Securing the right aircraft quickly was key to the turnaround strategy.
According to an aviation source, the delay created by SAA's board upheaval means SAA has lost the production slot offered by Airbus during its bid. Now any new decision about the bids may be influenced by the consideration that delivery by Airbus could be up to a year later than initially planned.
Said an SAA manager: "If you look at what's happened, you have to ask yourself if we would have had such big problems if the ministry had concurred with the choice of Airbus."
The minister's version
Department of public enterprises spokesperson Mayihlome Tshwete said the "reality" was that the Carolus board "only met 30% of its key performance indicators, the most important of those being financial management". He said the department had not seen a "detailed turnaround" plan.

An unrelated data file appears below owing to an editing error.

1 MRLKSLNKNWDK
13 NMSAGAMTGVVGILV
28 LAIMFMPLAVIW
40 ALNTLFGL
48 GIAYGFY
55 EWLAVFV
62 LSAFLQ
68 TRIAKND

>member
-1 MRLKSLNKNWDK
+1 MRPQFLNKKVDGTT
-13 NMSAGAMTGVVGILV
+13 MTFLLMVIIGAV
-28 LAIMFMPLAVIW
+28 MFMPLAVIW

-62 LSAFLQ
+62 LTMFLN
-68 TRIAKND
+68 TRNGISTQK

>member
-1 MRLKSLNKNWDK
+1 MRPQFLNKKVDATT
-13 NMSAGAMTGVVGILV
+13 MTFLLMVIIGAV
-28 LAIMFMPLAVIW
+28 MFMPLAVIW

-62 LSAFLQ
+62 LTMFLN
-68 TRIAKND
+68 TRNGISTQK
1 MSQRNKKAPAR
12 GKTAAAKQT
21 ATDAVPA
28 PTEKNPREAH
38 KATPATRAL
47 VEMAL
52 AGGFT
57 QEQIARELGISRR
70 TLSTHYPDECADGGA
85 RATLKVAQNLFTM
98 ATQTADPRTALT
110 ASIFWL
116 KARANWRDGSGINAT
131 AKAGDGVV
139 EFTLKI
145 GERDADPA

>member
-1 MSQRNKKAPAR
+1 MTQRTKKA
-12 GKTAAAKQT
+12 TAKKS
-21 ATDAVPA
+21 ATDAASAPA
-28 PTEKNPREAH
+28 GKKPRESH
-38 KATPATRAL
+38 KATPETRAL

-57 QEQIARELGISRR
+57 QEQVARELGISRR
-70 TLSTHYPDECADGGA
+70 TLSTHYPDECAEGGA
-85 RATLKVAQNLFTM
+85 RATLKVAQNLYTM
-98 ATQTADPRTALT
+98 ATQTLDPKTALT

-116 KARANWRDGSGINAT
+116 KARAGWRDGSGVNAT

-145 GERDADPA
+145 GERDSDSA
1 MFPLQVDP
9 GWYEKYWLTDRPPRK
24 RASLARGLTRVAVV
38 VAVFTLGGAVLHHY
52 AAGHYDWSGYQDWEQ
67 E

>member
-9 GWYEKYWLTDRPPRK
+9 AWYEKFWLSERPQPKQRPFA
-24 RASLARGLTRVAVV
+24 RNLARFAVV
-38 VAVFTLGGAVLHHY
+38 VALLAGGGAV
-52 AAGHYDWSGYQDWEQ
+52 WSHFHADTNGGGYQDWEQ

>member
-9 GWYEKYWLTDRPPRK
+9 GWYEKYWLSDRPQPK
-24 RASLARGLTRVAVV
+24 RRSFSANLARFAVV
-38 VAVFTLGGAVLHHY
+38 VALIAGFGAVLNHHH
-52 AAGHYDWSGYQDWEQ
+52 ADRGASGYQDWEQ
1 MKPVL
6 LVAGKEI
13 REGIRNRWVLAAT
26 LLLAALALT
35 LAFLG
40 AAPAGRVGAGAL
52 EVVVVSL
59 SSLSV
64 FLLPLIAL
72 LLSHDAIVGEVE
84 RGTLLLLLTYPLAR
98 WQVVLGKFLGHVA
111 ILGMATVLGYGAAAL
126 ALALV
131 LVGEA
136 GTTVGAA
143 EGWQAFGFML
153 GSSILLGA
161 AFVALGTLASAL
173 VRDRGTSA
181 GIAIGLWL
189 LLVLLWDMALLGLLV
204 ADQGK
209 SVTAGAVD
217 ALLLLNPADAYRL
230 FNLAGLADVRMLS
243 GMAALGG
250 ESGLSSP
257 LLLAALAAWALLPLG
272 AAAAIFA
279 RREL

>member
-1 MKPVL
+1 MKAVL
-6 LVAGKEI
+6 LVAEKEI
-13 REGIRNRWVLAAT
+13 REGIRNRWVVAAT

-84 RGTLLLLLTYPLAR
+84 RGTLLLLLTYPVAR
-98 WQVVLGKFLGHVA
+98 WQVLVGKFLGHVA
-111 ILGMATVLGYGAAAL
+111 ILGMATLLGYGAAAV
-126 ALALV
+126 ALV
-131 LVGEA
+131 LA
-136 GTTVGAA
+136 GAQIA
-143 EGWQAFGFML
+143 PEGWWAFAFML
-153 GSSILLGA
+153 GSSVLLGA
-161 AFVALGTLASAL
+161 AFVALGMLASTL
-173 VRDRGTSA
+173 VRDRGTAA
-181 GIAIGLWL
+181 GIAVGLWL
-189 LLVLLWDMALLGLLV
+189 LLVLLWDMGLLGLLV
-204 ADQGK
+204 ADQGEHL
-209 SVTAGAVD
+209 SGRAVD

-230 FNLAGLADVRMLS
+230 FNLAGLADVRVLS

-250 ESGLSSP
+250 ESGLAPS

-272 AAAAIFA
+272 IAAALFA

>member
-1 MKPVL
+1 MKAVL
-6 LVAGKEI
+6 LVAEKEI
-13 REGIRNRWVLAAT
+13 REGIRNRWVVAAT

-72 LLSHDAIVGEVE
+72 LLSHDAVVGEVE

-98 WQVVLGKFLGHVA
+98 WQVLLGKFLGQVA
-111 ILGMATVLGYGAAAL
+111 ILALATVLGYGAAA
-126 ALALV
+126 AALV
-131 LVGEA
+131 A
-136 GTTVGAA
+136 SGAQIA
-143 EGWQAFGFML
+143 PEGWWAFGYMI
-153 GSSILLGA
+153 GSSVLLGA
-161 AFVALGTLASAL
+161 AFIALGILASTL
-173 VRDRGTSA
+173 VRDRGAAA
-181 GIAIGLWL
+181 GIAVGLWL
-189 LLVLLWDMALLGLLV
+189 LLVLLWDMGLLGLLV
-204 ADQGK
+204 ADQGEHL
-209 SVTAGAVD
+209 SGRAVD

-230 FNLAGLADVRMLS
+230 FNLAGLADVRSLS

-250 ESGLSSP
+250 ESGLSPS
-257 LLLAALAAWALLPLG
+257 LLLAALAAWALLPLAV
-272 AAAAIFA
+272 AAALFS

Tshwete confirmed that the fleet committee had made a recommendation to the board to procure from Airbus, but denied that the minister was aware of this preference.
"The department was concerned that there was no long-term strategy that had been shared with it that informed the fleet renewal program," he said.
"This is the reason that the program is being revised: to be aligned with the long-term strategy that is being developed."
But the ministry's explanation why the procurement process was placed on hold is called into question by allegations of a disturbing pattern of interference in procurement matters – and by the events surrounding the arrival and sudden departure of acting chief executive Vuyisile Kona.
Based on the article “R10bn contract behind the dogfight at SAA” published in The Mail&Guardian